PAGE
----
A poor, ill-designed device, and yet it does rotate !
Speaking in praise
The principles are simple, however the design and fabrication needed hard work:
I did not find the right solution at the first attempt. The first version was somewhat naive, I imagined that the pinhole would rotate around a fixed drum; the result was disconcerting: a perfectly abstract image on a magnificent film... As an example, the sun, which you can only guess through the clouds, had left a weakly concave arc-shaped image on top of the film, spreading across about one quarter of the image... and the rest exhibited a very similar strange look, upward concave circular arcs on top of the image, downward concave arcs in the bottom part of the image. All those interlaced arcs totally blurred the image. The next version of the camera also delivered strange images, however with a much less abstract character:
I really liked those images, however this was not the goal of the initial project!
The final result is not really a crude do-it-yourself device made with scotch tape and pieces of string, however it is not a fine watchmaker's-style piece of craftsmanship, eligible for a permanent exhibition in a museum of science and technology (a museum like the Musée des Arts et Métiers in Paris).
My roto-pinhole camera was built with a "focal length" which is not really an ultra-wide angle; this is a personal aesthetic choice, a similar type of construction can be made with any other choice of pinhole focal length. For similar reasons, I limited the panoramic angle of view to 240°, however a full 360° circle could be easily reached using longer pieces of film.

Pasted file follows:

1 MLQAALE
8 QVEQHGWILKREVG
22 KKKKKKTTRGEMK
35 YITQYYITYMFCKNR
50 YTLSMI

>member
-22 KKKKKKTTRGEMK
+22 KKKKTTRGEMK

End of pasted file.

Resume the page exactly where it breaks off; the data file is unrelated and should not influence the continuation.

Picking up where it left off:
- film format : 8"x20" i.e. 20.3 x 50.4cm
The camera in images
The pinhole is located just above the principal rotation axis. The film is located on the outer side of a rotating drum moving around a secondary axis; the exposure is made through a thin vertical slit. (the drum, the heart of the system, is a vintage stewpan bought in a flea-market !)
The whole camera is rotated by a small electrical motor fitted with and important geared reduction system, a "moto-reducer", transmission is achieved with a chain. The cable located under the chain actuates the drum film holder when the camera rotates.
Speed adjustments are made using different combination of voltages provided by a set of batteries connected in series or in parallel : 3 speeds are available, corresponding to 3 voltages (240° are achieved in 18, 6 or 3 minutes for 3, 6 or 12 volts).
Although the camera works perfectly and delivers very interesting images, this prototype still exhibits many drawbacks: it is very bulky, sensitive to wind, exposure times are long, only a single shot is possible per "shooting session"... For those reasons, I am thinking of a successor design using home-cut large format rollfilms in order to cure all these disadvantages (may be a "packet-size" version using 4"x10" films suitable for contact printing !)
A few hints for the adventurers
Appendix 1 : panoramic cameras and large format pinhole cameras